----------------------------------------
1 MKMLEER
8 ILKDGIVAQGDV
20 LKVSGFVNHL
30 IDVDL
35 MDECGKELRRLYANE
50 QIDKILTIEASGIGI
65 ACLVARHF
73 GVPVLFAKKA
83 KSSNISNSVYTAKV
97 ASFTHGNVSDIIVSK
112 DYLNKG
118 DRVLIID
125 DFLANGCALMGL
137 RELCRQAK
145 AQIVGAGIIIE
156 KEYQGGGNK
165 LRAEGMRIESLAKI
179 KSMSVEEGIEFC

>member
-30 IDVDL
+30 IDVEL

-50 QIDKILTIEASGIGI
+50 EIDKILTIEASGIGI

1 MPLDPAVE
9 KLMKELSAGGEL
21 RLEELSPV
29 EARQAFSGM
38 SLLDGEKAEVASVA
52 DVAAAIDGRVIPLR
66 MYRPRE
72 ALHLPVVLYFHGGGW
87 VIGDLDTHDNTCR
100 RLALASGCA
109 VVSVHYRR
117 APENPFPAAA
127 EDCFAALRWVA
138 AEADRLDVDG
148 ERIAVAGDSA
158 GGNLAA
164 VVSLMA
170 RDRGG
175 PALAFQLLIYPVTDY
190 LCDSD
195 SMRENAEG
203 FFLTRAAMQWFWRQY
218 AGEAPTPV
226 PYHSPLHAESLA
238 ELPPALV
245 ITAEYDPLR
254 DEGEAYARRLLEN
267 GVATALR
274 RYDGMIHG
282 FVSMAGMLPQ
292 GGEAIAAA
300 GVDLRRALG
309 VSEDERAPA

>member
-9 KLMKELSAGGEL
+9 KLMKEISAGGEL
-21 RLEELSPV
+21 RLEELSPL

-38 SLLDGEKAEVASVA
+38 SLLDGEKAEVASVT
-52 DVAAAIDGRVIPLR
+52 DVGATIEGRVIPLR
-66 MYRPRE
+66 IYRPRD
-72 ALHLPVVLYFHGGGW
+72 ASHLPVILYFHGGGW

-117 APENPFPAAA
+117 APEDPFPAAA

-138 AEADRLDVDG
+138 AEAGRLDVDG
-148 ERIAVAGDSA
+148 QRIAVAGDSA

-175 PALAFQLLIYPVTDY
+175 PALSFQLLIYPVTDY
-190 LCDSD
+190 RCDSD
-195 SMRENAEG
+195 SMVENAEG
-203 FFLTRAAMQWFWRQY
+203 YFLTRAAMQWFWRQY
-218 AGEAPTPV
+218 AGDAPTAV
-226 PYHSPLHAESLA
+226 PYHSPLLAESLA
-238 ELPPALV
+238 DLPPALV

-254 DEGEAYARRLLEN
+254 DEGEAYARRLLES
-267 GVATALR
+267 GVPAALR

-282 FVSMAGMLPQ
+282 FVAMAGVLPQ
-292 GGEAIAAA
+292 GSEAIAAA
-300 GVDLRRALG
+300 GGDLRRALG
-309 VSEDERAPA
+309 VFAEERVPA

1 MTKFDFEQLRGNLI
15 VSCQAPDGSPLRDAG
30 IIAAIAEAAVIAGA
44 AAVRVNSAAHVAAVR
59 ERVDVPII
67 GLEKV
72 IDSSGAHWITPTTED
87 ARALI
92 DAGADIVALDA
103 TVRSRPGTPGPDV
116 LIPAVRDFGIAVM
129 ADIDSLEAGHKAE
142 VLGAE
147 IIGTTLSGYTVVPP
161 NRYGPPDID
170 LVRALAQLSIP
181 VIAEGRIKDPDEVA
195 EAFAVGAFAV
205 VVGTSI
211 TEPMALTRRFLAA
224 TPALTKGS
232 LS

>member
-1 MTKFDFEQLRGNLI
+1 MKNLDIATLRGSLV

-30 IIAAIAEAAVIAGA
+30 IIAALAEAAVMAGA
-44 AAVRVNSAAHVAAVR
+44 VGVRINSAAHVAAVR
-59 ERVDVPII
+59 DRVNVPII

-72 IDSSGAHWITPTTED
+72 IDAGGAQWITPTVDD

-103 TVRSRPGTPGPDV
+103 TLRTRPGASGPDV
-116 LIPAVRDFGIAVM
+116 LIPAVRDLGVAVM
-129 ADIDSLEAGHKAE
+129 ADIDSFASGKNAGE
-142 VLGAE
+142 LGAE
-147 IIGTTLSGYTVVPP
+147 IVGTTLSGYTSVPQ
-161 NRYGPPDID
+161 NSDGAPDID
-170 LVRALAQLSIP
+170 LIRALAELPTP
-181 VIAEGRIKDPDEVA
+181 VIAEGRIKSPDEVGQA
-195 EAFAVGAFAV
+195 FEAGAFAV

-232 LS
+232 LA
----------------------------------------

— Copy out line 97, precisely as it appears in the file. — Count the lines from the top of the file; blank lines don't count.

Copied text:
+292 GSEAIAAA